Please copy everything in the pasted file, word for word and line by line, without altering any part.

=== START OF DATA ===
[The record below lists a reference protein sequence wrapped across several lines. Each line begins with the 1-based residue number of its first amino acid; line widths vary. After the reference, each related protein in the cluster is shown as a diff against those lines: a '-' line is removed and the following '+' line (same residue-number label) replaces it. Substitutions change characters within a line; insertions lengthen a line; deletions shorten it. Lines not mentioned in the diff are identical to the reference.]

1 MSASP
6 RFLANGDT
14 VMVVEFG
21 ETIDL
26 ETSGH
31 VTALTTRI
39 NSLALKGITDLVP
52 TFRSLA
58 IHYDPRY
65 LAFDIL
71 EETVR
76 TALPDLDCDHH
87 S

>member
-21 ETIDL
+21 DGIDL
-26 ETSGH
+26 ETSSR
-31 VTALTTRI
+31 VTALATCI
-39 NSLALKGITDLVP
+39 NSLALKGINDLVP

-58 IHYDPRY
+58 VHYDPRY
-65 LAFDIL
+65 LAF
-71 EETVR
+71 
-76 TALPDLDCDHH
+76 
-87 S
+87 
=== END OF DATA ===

[The record below lists a reference protein sequence wrapped across several lines. Each line begins with the 1-based residue number of its first amino acid; line widths vary. After the reference, each related protein in the cluster is shown as a diff against those lines: a '-' line is removed and the following '+' line (same residue-number label) replaces it. Substitutions change characters within a line; insertions lengthen a line; deletions shorten it. Lines not mentioned in the diff are identical to the reference.]

1 MSASP
6 RFLANGDT
14 VMVVEFG
21 ETIDL
26 ETSGH
31 VTALTTRI
39 NSLALKGITDLVP
52 TFRSLA
58 IHYDPRY
65 LAFDIL
71 EETVR
76 TALPDLDCDHH
87 S

>member
-21 ETIDL
+21 DGIDL
-26 ETSGH
+26 ETSSR
-31 VTALTTRI
+31 VTALATCI
-39 NSLALKGITDLVP
+39 NSLALKGINDLVP

-58 IHYDPRY
+58 VHYDPRY
-65 LAFDIL
+65 LAF
-71 EETVR
+71 
-76 TALPDLDCDHH
+76 
-87 S
+87 